FERC, Operator‐Initiated Commitments in RTO and ISO Markets, 2014.Abstract



    This paper is part of an effort to evaluate matters affecting price formation in the energy and ancillary services markets operated by Regional Transmission Operators (RTOs) and Independent System Operators (ISOs) subject to the jurisdiction of the Federal Energy Regulatory Commission (FERC or Commission). It focuses on operator-initiated commitments in the RTOs and ISOs and the challenges in internalizing all relevant physical and operational constraints in the day-ahead and real-time market processes. This paper defines an operator-initiated commitment as a commitment that is not associated with a resource clearing the day-ahead or real-time market on the basis of economics and that is not a self-schedule. Deeming an action to be “operator-initiated” is not intended to confer any judgment that the action is not appropriate or necessary to maintain reliability.


    American Public Power Association,Restructuring at the Crossroads.” In, 2004.Abstract

    Excerpt from the Executive Summary:

    It is time to take stock of the Federal Energy Regulatory Commission’s (“FERC”) electric restructuring policies. APPA believes substantial “mid-course corrections” to FERC’s policies are needed to fix existing Regional Transmission Organizations (“RTOs”) and to encourage non- RTO alternatives in those regions where RTOs are not likely to form.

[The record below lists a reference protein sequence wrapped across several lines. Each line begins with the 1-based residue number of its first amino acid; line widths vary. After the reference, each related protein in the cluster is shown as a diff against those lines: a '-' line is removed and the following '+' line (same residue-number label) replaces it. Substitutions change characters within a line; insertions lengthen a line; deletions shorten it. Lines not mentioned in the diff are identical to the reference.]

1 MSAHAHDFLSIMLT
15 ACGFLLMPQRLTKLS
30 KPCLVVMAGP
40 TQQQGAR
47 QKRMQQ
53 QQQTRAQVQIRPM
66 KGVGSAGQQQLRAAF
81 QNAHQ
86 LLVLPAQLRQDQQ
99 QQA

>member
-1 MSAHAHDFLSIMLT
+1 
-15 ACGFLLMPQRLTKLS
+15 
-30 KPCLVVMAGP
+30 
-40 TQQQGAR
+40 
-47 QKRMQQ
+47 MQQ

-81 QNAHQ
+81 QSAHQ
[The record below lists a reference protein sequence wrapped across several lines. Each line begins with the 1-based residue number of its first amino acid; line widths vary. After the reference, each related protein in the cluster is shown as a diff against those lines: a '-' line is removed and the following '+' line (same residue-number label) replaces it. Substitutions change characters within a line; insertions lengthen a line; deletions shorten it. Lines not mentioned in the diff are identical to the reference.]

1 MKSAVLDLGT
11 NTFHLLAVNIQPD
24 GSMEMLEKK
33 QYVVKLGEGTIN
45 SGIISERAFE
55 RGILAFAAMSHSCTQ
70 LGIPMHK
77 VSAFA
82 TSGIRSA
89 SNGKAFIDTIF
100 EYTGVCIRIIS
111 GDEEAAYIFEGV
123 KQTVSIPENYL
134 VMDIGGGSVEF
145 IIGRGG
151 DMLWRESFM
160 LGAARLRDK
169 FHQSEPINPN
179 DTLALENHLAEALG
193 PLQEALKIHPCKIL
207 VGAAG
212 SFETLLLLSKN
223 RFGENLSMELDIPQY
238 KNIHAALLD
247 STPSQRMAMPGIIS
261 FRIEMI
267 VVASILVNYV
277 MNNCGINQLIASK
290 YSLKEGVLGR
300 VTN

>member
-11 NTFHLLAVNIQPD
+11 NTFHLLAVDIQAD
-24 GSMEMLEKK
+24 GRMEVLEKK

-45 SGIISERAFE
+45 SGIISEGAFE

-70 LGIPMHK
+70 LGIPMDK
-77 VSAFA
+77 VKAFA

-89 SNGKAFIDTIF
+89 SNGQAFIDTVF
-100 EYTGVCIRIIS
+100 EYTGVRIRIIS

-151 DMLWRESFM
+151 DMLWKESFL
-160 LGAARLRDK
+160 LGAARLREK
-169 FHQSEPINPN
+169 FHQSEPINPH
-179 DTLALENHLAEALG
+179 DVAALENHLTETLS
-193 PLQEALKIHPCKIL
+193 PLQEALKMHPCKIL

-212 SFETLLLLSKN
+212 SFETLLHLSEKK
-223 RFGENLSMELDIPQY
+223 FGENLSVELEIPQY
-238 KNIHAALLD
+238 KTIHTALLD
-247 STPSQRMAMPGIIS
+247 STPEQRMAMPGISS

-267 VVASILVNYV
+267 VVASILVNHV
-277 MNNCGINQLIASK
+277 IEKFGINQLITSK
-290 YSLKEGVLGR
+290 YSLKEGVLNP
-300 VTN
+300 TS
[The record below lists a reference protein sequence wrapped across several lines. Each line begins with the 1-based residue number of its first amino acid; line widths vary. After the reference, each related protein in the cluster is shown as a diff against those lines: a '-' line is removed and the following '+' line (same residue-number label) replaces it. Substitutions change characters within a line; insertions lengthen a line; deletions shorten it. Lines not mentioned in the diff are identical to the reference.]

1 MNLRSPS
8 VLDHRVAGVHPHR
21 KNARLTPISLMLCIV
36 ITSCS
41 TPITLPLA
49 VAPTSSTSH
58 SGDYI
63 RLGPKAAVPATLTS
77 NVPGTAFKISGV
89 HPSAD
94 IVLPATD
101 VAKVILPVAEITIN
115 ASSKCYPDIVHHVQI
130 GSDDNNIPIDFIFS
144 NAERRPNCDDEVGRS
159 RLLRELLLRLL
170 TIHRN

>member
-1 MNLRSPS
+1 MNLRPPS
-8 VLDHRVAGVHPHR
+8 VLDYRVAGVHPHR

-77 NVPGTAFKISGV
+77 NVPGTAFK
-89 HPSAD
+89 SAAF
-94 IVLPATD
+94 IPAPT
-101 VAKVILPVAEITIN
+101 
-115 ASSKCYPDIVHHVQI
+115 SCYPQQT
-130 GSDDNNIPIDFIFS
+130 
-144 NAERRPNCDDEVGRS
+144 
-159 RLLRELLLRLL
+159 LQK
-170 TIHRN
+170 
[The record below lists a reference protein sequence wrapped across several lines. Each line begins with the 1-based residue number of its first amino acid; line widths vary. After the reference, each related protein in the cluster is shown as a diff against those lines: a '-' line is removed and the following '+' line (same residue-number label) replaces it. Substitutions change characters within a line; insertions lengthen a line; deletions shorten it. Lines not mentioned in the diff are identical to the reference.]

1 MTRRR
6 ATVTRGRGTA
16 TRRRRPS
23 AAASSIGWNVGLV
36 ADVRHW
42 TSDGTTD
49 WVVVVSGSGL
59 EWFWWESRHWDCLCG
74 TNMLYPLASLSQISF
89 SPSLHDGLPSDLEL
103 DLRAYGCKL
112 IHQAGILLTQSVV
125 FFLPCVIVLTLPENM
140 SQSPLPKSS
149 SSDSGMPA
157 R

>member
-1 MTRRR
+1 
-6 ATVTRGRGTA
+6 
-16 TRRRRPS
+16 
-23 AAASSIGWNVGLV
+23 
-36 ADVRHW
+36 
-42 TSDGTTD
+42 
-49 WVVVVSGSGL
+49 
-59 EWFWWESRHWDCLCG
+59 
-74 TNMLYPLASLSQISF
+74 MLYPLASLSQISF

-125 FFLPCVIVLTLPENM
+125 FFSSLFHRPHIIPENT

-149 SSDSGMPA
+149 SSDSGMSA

To protect electric consumers, as the Federal Power Act (“FPA”) requires, FERC should reorient its policies to make sure electric consumers in fact— not just in economic theory—benefit from electric restructuring.

    FERC should:

    •  Ensure appropriate investment in transmission and generation infrastructure;

    •  Recognize and respect regional industry differences and preferences;

    •  Encourage cost-effective and not overly complex regional solutions;

    •  Support rational long-term generation resource arrangements that are in turn supported by long-term transmission service provided at just and reasonable rates;

    •  Foster well-functioning wholesale electric markets; and

    •  Ensure that public utility sellers of power at market-based rates

      charge “just and reasonable” prices.